Endoscopy 2013; 45(S 02): E259-E260
DOI: 10.1055/s-0033-1344562
Cases and Techniques Library (CTL)
© Georg Thieme Verlag KG Stuttgart · New York

Chondrocostal osteitis: an uncommon complication of gastrostomy tube placement

B. Davido
1  Infectious Diseases, Raymond Poincaré Teaching Hospital, Garches, France
2  Université de Versailles Saint Quentin-en-Yvelines, Montigny Le Bretonneux, France
,
C. Rouzaud
1  Infectious Diseases, Raymond Poincaré Teaching Hospital, Garches, France
,
M. Hanachi
3  Nutrition Department, Raymond Poincaré Teaching Hospital, Garches, France
,
P. De Truchis
1  Infectious Diseases, Raymond Poincaré Teaching Hospital, Garches, France
,
A. Dinh
1  Infectious Diseases, Raymond Poincaré Teaching Hospital, Garches, France
,
C. Perronne
1  Infectious Diseases, Raymond Poincaré Teaching Hospital, Garches, France
2  Université de Versailles Saint Quentin-en-Yvelines, Montigny Le Bretonneux, France
› Author Affiliations
Further Information

Publication History

Publication Date:
05 September 2013 (online)

Percutaneous endoscopic gastrostomy (PEG) and percutaneous radiologically guided gastrostomy (PRG) can lead to infectious complications [1]. We report the first case of chondrocostal osteitis due to gastrostomy tube placement.

After a 10-year quiet period, a 69-year-old man with locked-in syndrome required five gastrostomy changes in 3 years. The most recent was performed under radiological guidance (PRG). He presented 3 months later with fever and abdominal pain and required hospitalization. He had peristomal inflammation with a purulent discharge around the tube. C-reactive protein (CRP) level was 154 mg/L without elevation of white blood cells (WBCs). Computed tomography (CT) scan showed infiltration of the abdominal wall in contact with the gastrostomy without hematoma or abscess but with calcifications of the adjacent costal cartilages ([Fig. 1 a, b]).

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Fig. 1 Computed tomography (CT) scan of a 69-year-old patient with locked-in syndrome and infection from his gastrostomy. a Initial CT scan showed infiltration of the abdominal wall (dashed arrows) in direct contact with the gastrostomy (thin arrow), plus calcifications of the adjacent costal cartilages (thick arrow). b A 3-dimensional CT image reconstruction showed calcifications of the adjacent costal cartilages (arrow).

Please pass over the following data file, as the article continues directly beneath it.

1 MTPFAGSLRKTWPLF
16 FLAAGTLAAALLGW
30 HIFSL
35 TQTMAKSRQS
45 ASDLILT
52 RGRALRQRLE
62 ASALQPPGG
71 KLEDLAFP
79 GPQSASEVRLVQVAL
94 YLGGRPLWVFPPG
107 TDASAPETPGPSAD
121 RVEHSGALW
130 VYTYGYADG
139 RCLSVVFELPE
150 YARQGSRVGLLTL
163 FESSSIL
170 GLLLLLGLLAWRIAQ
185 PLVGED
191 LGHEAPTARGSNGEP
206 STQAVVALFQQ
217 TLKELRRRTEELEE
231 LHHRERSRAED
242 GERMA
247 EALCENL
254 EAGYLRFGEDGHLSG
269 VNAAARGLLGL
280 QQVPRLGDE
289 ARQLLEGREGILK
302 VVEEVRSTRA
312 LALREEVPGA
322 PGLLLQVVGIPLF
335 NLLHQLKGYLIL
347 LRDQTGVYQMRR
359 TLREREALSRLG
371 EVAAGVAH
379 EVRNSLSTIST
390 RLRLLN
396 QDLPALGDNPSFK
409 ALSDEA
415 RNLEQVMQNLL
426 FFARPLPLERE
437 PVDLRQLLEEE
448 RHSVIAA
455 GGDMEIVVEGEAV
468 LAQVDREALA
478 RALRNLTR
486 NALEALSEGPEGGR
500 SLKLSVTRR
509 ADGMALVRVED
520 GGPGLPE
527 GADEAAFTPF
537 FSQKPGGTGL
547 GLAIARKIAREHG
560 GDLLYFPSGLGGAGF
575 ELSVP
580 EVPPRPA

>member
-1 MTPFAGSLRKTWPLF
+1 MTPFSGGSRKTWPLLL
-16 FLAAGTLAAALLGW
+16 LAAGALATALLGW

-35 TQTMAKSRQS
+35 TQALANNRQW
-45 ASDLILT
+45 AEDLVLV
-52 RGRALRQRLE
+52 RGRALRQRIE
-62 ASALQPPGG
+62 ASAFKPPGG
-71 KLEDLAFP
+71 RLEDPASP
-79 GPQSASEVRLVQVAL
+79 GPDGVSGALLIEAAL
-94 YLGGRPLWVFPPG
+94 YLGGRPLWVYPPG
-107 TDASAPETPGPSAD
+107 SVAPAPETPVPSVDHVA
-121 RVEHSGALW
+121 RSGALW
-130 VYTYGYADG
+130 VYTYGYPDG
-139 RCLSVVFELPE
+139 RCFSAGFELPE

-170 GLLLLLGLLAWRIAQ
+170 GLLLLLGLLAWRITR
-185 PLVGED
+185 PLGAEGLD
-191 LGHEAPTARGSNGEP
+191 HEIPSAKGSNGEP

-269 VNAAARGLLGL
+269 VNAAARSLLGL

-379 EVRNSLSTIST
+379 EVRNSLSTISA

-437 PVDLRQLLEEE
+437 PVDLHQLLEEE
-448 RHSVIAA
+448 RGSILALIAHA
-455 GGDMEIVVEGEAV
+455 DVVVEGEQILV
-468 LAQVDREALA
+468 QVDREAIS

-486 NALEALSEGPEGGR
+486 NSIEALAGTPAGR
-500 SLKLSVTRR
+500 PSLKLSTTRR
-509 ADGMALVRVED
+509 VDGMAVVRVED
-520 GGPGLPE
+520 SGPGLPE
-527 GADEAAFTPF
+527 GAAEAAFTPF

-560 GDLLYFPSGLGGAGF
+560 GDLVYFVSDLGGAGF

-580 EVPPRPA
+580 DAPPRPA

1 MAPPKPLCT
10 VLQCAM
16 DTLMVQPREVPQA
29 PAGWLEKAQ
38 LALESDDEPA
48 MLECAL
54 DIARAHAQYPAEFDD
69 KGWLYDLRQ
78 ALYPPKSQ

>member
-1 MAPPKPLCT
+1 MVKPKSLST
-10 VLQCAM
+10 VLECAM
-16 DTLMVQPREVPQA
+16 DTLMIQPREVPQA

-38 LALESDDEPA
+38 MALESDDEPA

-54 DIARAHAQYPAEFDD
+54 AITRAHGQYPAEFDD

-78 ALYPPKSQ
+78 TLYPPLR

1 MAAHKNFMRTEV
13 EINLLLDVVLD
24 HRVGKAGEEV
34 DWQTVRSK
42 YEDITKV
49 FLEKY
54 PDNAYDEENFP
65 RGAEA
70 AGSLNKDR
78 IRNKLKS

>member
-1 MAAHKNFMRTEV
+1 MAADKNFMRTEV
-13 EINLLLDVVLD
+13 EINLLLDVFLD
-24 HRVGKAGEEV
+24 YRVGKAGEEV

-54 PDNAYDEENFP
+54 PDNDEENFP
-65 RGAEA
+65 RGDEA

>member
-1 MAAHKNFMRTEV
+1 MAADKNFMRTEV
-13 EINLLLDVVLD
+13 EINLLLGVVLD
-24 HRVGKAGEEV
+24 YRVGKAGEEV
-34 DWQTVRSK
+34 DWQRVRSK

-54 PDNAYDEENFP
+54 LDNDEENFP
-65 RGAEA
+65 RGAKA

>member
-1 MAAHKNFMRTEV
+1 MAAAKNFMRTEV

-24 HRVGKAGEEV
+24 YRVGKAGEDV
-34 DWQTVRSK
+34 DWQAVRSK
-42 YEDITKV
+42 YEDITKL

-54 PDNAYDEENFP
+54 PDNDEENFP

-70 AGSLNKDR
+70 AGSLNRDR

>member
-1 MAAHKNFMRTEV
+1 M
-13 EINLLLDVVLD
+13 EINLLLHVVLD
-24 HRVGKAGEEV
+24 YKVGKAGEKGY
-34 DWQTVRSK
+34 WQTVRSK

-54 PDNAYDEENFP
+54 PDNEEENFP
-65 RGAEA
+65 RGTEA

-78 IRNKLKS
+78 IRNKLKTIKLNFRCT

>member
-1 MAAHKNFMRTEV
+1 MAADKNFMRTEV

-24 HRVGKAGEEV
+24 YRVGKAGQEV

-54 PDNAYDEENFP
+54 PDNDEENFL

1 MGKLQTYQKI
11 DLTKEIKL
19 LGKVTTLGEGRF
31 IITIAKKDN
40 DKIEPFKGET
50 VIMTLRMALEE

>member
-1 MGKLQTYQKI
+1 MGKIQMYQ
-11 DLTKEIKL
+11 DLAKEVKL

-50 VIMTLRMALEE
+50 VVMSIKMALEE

The samples from two punctures performed under CT scan were analyzed and results were positive for two distinct strains of coagulase-negative staphylococci, suggesting contamination. We hypothesized that the patient had a chondrocostal osteitis due to the gastrostomy.

Although a single dose of antibiotic before PEG decreases the rate of infection in the short term [2], the benefit of antibiotic prophylaxis before PRG remains open to discussion [3].

We started probabilistic antibiotic therapy in our patient with ceftriaxone 2 g/d, ofloxacin 600 mg/d, and metronidazole 1 g/d to target Gram-negative bacilli, anaerobes, and staphylococcus. A blood culture containing methicillin-susceptible Staphylococcus aureus was justification to switch to ofloxacin 600 mg/d and rifampicin 900 mg/d. The course of the disease was favorable and we decided not to perform rib removal in this high-risk surgical patient.

After 4 weeks of antibiotic therapy, the patient had no sign of infection and a normalized biological balance (CRP 26 mg/L, WBC 5900/mm3). The CT scan was unchanged after 4 – 12 weeks ([Fig. 2]). We decided to stop antibiotic therapy after 12 weeks in accordance with the guidelines issued by the Infectious Diseases Society of America for bone and joint infection on prosthesis [4].

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Fig. 2 The computed tomography scan 12 weeks after treatment showed no radiological evolution, with the persistence of the abdominal wall infiltration (dashed arrows) and signs of chondrocostal osteitis (thick arrow) in contact with the gastrostomy (thin arrow).

After 48 weeks, the CT scan showed major improvement ([Fig. 3]). After 1 year, medical treatment, without surgery, had proved to be effective.

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Fig. 3 The computed tomography scan 48 weeks after treatment showed an almost complete regression of edema and inflammation in the soft tissue compartment (dashed arrows) and stabilization of the chondrocostal lesions (thick arrow) in contact with the tube of the gastrostomy (thin arrow).

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